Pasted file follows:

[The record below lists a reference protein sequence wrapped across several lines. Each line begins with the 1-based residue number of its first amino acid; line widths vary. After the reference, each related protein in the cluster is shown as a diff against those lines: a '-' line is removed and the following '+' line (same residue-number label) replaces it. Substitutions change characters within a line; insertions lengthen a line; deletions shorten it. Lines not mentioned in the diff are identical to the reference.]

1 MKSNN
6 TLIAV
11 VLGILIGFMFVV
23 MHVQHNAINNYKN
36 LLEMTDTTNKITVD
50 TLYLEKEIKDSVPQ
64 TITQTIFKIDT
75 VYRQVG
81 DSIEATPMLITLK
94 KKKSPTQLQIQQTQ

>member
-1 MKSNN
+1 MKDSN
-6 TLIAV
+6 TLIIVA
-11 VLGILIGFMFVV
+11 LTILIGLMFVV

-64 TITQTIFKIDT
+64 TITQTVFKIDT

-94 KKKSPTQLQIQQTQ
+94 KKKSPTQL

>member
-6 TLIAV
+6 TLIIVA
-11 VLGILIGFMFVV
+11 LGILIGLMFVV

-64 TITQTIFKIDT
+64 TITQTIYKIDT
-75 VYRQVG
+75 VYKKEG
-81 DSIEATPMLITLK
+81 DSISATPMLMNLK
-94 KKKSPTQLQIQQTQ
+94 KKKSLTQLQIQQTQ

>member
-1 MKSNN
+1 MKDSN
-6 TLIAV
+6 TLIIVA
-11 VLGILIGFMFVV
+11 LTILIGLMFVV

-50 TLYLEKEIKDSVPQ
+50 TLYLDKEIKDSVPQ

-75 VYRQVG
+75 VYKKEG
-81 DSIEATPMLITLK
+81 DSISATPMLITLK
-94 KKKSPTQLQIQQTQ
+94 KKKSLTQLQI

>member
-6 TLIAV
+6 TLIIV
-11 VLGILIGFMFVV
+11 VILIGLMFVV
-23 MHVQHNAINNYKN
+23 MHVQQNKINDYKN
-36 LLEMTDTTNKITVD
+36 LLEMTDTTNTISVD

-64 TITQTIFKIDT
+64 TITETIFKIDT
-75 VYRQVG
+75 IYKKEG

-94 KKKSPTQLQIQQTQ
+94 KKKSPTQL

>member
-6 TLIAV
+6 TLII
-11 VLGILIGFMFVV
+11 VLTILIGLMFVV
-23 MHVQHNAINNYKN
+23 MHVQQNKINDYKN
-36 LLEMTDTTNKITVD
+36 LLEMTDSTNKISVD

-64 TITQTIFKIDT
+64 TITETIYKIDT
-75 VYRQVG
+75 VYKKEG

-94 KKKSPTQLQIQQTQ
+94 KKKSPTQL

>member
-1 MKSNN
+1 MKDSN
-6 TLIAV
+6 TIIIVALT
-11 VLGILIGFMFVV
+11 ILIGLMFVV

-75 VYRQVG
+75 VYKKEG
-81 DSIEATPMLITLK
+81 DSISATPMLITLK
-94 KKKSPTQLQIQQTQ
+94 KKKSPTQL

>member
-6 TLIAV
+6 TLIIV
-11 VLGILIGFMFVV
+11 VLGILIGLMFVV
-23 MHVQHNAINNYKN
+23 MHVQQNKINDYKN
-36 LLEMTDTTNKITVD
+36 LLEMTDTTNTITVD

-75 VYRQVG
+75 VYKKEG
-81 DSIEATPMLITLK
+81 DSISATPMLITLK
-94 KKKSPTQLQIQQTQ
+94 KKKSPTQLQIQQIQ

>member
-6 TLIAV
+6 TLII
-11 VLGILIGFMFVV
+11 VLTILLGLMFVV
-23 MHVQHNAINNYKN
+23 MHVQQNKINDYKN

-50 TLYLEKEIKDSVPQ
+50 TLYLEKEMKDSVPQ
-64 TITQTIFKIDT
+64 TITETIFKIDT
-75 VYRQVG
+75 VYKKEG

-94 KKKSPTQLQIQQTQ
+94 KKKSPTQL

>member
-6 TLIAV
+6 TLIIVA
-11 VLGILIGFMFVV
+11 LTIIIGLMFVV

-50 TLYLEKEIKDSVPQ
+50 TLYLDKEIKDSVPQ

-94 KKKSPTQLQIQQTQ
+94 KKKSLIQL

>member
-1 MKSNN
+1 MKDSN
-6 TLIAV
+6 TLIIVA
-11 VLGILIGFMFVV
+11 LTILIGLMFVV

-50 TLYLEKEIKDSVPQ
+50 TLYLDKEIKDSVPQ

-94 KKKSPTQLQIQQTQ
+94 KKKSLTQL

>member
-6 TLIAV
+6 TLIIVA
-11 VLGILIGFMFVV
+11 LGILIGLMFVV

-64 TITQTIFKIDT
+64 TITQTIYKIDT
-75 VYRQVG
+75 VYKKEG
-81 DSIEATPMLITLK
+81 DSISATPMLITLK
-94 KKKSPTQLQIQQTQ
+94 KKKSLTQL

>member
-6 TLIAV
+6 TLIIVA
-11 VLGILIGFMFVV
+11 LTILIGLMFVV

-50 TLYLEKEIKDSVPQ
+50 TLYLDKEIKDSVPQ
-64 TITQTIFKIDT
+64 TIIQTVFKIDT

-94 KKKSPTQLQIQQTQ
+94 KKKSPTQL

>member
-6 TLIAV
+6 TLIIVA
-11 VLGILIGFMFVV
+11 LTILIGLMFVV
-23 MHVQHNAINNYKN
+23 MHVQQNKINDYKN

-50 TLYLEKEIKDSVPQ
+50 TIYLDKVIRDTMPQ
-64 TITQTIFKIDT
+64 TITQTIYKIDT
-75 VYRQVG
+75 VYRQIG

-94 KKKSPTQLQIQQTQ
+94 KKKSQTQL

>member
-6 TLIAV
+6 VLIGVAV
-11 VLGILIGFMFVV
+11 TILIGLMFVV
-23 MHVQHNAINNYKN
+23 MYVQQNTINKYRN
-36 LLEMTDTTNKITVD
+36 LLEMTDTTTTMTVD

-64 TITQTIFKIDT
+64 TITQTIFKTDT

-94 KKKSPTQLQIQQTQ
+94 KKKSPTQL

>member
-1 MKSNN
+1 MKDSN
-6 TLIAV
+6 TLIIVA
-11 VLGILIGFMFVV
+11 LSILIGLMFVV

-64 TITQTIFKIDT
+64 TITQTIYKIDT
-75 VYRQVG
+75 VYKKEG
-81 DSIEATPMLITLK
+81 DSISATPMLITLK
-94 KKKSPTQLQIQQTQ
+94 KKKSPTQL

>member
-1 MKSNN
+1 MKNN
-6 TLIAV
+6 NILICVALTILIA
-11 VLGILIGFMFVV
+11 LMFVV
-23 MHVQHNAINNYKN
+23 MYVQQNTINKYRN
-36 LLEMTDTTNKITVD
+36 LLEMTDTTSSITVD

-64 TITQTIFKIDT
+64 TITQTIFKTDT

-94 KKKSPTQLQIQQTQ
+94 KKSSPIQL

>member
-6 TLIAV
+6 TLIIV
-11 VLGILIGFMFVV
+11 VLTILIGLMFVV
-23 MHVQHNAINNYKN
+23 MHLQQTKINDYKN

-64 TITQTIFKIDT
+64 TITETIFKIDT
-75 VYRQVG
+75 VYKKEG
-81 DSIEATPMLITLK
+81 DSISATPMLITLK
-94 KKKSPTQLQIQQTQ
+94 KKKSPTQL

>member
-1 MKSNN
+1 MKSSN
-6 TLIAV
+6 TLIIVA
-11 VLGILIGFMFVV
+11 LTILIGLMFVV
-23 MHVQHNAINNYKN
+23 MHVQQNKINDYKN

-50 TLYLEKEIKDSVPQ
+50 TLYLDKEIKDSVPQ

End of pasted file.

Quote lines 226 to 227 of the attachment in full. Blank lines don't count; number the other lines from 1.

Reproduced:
>member
-6 TLIAV